Tibetan stanza with the irregular structure of 17+15+15+15 syllables.
Usually the Arya stanza is rendered by 4 x 9 syllables or, as in
Ravigupta's Aryakosa, by 4 x 7 syllables which creates some difficulties.
I suspect that the translators did not recognize the metre.
The Tibetan translation solves the metrical and textual problem of
the first stanza. We simply have to read mama bhavatu mara.nam aa"su. I
think it is obvious that this is the correct text.
In the second half of the first stanza you omitted -inadvertently
or deliberately - the jana after sajjana. For metrical reasons it is
required, however content-wise it is difficult to account for. The
Tibetan translation seems to have bdag as the equivalent of jana which
is again difficult to explain and moreover this bdag is superfluous in
view of the following bdag la. Hence I suspect that bdag is corrupt
without being able to say what was the original wording. From the
context one would expect an adverb referring to dhikk.rtena.
In line 4 of the Tibetan stanza we find bkren gyur in the place
of the second dhikk.rtena. There can be little doubt that bkren gyur
render Skt. k.rpa.nena. This is much more reasonable than the strange
repetition of dhikk.rtena and moreover the metre becomes correct.
Nevertheless the remains one problem in the Sanskrit text and two in the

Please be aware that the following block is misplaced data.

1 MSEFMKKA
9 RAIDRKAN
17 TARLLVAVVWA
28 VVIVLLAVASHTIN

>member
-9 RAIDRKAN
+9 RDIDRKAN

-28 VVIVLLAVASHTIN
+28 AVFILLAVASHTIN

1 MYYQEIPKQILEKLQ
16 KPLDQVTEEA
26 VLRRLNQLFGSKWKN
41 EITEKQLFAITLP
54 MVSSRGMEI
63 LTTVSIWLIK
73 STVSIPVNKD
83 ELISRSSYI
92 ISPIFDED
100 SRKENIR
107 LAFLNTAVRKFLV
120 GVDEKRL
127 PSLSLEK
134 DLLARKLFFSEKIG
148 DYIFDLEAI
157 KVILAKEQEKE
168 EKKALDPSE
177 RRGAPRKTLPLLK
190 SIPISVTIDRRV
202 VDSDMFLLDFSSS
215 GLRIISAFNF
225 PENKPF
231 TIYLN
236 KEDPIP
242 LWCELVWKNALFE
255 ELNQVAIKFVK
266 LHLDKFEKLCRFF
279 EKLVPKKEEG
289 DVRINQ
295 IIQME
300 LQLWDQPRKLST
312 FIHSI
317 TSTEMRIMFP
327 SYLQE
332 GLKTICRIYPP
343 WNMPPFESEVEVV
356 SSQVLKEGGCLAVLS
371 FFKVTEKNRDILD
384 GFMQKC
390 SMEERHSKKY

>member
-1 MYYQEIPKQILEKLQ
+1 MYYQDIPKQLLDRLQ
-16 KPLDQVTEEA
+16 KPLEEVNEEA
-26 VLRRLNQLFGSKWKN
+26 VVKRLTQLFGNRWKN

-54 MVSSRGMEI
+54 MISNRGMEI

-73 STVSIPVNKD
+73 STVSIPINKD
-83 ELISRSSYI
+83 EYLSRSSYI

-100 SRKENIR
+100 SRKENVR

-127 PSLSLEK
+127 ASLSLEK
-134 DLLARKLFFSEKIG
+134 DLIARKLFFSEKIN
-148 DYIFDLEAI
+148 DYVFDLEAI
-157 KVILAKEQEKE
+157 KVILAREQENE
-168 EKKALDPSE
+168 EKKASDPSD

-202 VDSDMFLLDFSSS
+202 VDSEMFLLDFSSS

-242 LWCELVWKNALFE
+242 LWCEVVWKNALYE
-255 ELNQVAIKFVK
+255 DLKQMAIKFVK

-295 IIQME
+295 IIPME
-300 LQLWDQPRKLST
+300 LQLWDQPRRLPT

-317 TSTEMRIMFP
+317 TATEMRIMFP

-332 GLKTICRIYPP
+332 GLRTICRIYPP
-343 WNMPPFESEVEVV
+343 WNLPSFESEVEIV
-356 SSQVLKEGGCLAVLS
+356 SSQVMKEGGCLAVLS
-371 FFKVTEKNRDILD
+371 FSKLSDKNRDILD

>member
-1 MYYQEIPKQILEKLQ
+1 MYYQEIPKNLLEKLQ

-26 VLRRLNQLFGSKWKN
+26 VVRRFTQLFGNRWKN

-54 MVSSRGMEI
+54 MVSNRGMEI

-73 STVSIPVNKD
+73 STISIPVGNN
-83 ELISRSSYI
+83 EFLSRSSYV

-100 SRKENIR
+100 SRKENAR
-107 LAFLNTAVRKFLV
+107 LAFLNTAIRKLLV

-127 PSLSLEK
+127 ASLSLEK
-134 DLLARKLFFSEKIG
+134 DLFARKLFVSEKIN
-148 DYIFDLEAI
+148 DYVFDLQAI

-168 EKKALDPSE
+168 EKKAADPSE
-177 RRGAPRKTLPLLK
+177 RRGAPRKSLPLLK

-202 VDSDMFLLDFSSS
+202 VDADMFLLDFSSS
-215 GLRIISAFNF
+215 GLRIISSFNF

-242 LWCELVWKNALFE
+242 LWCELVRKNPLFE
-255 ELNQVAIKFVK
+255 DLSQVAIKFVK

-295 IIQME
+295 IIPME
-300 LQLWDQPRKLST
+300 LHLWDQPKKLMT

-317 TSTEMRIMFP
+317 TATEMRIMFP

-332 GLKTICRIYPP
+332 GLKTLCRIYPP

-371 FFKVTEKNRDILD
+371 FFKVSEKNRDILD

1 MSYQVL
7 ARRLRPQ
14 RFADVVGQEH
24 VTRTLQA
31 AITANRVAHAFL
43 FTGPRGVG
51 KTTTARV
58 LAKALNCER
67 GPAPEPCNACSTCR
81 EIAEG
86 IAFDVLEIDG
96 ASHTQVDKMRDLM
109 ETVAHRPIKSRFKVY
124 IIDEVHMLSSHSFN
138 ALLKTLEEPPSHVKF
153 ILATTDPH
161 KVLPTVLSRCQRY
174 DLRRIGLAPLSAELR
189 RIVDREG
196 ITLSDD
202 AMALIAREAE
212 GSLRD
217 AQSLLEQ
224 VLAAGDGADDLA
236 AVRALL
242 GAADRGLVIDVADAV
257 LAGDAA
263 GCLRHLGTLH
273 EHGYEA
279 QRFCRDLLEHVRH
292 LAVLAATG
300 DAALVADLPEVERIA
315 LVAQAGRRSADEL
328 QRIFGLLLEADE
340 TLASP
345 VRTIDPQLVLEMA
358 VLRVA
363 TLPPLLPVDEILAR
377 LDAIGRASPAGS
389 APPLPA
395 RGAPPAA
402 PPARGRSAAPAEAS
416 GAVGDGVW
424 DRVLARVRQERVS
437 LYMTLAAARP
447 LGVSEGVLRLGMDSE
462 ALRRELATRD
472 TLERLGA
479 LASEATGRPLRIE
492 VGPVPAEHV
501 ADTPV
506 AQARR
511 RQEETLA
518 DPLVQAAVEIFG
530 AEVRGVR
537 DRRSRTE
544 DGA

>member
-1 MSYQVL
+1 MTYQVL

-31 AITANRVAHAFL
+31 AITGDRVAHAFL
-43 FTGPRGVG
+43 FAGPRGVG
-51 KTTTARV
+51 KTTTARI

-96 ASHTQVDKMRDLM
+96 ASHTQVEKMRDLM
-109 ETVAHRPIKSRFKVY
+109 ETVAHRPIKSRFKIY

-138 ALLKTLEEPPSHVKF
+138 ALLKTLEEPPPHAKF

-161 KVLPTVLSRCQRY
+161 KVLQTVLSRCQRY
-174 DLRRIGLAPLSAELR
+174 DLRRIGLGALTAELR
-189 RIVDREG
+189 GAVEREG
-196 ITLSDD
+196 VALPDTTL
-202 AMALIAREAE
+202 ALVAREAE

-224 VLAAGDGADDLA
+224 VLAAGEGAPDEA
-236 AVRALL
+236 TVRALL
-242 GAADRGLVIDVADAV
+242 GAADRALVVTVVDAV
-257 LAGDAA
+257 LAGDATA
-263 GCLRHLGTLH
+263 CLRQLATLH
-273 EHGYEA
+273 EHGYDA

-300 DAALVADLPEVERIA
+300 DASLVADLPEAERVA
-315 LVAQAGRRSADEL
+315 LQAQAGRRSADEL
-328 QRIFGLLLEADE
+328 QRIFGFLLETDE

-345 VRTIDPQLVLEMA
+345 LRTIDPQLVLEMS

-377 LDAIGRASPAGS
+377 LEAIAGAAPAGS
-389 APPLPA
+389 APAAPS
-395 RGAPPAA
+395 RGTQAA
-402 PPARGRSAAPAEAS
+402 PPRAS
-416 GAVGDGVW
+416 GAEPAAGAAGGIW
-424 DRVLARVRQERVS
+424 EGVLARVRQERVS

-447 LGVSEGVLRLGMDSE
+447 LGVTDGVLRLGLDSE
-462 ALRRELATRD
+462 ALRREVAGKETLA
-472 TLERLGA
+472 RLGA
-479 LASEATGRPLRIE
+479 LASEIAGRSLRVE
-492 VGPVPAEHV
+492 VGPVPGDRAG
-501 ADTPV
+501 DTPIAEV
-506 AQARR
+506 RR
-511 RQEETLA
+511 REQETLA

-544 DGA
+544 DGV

Tibetan text. As for the Tibetan text we don't have an equivalent of
hetunaa but an unnecessary nyid. I am strongly convinced that in the
last line the original translation ran *'chi ba'i rgyu yin mod. This
yields a perfect sense in accordance (?) with the Sanskriti original:
"What is the use of that life by which heaven and dharma will be destroyed?
It is indeed the cause of my death, who am a miserable (being), despised
('defeated') by the wise."
zil gyis mnan pa "overcome, defeated" is nothing but a mechanical
rendering of paribhuuta which here, of course, means "despised."
The transmitted text would have to be translated as:
"I, a miserable (being) who is depised ('defeated') by the wise, am
indeed (mod) nothing but (nyid) dying ('chi ba)." This is rather
nonsensical and not in accordance with the Sanskrit.
A real problem, in my opinion, is svargasya dharmalopo. The Tibetan
translates either *svargadharmalopo or *svargyasya ca dharmasya ca
lopo which is sensible but unmetrical in bith cases. If dharma were not
attested by the Tibetan I would boldly suggest to read svargaapavargalopo which would
yield a nice meaning and suits the metre, and the dvandva svargaapavarga
is, as you know, well attested in Buddhist literature. Maybe someone who
reads this has a better idea.
It was fun to think the passage over again. In my copy of
Mukhopadhyaya's re-edition of the text I found a pencil mark "Metre!"
and the emendation "mara.nam aa"su", written many years ago, obviouslz
when I compared the Sanskrit with the Tibetan translation, but no comment on
svargasya dharmalopo and the second dhikk.rtena. I seem to have
overlooked these problems in the second Arya stanza at that time.
With kind regards,
Prof. Dr. Michael Hahn
E-mail: hahn.m at t-online.de